“The offers came after that and he was sold to Australian Thoroughbred Bloodstock Limited and their partners. As it turned out he was disqualified from the race, after he returned a positive test to caffeine”.
“He is definitely the best horse I have bred. I have had one or two winners, but he’s rather extraordinary with his strong finish. I enjoy following his progress you still get a great thrill out of seeing the horses that you breed perform. We weren’t really expecting this level of success and we get really excited when he races”.
“We are in touch with Danny Dance and the new owners and they keep us informed and involved, we just about yelled the house down in the Phar Lap room at Riccarton when he won at Flemington. It was all rather exciting”.
“If you hang in there as a breeder, you don’t have to use the high profile stallions, eventually genetics may come out on your side as a whim of nature. It’s a very satisfying thing, if people are thinking of getting into breeding, that the rewards that you can get can be very satisfying,” added the entomologist who got into horse breeding through his daughter’s love of horses”.
“My daughter Madeline was involved in the local pony club, and Hazel was really involved with her, and after a while I thought it might be nice to get a bit of land, and maybe have a go at breeding a horse”.
“We bought a 10 acre lifestyle block near Lincoln about 22 kilometres from Christchurch, and leased a further 10 acres for the purposes of horse breeding. It’s a small operation and it’s just a hobby, an expensive hobby funded by my income as a scientist for MPI and Hazel’s role as a midwife. Although that skill does come in handy if we are foaling at home, that and the fact that veterinarian Donald Arthur lives across the road”.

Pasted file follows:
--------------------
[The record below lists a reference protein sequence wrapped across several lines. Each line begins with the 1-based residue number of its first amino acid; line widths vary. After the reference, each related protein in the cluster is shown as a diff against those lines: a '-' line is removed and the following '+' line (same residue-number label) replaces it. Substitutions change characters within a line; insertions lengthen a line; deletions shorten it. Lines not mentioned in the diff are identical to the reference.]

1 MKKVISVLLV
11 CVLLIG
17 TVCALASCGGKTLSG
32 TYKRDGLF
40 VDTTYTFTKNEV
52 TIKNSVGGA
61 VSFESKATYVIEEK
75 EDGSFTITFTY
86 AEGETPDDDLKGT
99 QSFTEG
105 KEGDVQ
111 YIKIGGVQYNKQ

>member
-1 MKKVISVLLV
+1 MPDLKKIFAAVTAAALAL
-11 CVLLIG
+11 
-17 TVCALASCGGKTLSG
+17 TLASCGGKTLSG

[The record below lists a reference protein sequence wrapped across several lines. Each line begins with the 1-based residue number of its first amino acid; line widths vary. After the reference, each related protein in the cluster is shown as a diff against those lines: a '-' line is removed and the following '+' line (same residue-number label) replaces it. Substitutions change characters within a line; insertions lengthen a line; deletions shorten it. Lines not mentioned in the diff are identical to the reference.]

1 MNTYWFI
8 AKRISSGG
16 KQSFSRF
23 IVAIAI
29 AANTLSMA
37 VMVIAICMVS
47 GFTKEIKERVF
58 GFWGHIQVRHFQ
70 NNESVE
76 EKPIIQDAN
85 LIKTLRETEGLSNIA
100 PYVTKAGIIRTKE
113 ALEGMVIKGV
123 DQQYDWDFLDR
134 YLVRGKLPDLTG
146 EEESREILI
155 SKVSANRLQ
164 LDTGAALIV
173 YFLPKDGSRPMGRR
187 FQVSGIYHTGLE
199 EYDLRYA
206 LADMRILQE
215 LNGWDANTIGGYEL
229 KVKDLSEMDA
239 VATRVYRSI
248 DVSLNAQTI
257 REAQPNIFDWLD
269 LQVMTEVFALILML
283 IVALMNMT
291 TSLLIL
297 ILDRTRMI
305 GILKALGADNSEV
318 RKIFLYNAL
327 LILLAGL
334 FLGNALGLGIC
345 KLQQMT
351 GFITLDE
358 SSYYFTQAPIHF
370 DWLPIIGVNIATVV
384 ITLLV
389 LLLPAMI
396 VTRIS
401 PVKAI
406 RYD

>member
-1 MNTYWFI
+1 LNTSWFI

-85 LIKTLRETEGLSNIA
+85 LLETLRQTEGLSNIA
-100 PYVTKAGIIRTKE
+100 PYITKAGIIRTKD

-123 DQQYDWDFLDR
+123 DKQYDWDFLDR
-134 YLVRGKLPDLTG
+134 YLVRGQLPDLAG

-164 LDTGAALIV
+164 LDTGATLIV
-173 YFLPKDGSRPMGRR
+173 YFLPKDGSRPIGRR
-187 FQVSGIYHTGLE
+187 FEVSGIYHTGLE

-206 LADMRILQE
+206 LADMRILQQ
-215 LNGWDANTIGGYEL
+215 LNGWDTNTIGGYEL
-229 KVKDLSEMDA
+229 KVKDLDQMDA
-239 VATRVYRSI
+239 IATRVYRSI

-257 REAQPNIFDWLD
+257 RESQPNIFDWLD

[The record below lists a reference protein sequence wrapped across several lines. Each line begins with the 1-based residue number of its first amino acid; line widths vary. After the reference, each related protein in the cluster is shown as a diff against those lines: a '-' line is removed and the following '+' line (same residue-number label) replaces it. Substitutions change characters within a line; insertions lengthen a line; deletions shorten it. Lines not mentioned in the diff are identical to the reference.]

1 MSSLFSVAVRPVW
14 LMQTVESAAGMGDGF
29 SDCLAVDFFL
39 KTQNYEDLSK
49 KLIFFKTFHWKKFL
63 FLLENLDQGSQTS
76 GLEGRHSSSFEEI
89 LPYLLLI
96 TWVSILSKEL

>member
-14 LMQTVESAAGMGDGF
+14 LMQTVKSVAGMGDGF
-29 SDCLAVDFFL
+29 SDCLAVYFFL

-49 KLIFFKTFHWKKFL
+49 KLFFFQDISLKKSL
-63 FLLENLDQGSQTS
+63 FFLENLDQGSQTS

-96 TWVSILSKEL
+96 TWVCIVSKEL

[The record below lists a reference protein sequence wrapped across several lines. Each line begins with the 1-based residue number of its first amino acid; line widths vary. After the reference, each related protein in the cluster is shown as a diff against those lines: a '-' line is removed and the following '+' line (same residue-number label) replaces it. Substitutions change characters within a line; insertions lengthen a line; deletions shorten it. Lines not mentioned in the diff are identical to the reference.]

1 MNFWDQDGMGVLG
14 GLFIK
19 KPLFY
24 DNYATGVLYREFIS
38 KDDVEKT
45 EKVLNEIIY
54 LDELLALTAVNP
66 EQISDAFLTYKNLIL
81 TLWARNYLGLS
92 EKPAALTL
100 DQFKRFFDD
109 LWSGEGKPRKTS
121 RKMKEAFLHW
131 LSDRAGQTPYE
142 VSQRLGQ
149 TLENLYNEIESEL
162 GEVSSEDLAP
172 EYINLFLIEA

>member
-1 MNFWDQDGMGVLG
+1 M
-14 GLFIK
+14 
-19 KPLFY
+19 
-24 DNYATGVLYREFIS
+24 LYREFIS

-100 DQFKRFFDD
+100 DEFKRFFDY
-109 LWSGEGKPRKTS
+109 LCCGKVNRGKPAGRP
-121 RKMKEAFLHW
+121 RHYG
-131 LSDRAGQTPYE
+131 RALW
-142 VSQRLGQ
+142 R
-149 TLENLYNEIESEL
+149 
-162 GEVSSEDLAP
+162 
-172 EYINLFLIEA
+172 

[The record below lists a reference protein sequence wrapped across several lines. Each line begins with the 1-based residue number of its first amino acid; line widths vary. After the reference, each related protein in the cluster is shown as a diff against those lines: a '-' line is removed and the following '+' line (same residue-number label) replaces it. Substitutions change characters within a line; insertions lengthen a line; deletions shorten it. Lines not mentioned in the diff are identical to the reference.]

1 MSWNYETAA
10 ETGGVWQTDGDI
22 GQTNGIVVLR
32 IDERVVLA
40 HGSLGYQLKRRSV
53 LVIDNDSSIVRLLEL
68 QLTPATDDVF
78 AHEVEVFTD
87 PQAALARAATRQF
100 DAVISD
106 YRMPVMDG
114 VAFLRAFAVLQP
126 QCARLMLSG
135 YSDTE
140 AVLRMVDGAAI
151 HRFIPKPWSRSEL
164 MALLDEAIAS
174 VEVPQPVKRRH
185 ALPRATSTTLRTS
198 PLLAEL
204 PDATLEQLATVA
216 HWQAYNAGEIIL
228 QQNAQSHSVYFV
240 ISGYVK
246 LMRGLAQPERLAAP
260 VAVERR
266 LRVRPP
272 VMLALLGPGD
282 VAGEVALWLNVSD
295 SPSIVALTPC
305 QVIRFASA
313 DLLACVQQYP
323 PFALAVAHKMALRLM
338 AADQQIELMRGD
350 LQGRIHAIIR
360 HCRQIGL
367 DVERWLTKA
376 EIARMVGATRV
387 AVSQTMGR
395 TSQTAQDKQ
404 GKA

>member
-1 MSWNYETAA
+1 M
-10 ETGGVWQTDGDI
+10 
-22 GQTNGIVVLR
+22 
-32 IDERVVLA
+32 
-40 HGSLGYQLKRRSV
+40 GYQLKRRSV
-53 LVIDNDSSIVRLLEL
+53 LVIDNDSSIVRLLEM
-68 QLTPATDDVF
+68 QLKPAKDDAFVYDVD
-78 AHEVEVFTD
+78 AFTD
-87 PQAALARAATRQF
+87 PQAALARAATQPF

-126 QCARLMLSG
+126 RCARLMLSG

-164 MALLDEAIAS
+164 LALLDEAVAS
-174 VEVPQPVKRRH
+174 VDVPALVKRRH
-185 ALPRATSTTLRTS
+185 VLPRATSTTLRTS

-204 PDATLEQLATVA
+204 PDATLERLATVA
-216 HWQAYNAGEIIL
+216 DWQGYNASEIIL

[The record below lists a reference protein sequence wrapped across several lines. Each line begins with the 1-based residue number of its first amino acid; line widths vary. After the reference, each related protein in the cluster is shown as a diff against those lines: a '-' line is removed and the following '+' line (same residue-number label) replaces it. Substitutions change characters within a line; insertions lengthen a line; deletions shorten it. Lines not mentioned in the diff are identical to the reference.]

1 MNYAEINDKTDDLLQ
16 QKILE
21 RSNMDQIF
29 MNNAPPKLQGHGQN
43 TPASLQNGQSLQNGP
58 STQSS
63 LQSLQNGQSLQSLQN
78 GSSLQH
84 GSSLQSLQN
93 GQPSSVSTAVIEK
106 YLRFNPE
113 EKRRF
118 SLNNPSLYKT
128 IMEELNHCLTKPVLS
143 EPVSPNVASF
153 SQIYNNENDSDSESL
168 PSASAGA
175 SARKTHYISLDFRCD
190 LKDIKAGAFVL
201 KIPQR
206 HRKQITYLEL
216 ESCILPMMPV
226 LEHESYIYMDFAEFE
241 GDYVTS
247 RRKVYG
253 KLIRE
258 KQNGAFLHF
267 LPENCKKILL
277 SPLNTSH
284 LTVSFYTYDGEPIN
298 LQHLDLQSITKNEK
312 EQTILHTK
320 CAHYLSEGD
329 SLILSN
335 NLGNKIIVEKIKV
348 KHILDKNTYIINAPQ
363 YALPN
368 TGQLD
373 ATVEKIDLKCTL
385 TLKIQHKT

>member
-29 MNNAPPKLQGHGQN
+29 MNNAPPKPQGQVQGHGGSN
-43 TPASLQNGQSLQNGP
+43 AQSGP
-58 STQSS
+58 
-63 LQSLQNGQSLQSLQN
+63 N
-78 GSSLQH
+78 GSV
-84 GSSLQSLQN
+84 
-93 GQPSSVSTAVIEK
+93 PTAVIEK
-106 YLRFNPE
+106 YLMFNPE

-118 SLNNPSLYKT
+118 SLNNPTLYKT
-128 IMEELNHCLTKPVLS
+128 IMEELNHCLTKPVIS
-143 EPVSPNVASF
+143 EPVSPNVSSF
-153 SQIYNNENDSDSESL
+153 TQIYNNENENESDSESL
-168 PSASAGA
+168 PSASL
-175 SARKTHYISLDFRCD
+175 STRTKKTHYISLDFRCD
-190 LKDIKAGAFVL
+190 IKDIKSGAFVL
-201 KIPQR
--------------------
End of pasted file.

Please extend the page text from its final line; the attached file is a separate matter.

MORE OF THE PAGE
“Initially the vet and I went to a clearance sale and brought a Casual Lies(USA) mare called Taradiddle, and sent her to Yaminin Vital and we had immediate success with Wellsey but then she got bone chips so she went to stud. She is due to foal to Ghibellines (AUS)”.
“After that I braved going to Karaka. It was very much learn as I go, but there were lots of people willing to help, especially people in the local Breeders Association, they have certainly made it easier”.
“I bought Malozza in foal to Viking Ruler(AUS), and bought her back down here. Initially I didn’t have any luck, she is rather a rotund mare and I thought Raise The Flag(GB) was quite an athletic horse, with an outstanding pedigree. Sadlers Wells(USA) on the sire line, and Dansili(IRE) on the dam side. The only thing missing was performance but we know he was injured which curtailed his racing career.”
Chequered Flag (ex Star of Mulwala), who finished second to Yogi, had won his previous two starts including one over hurdles. He has now won four races, and was sourced out of the stable of Mark Brooks last December. He is a White Robe Lodge graduate and descends from the same family as A Gordon For Me. – Michelle Saba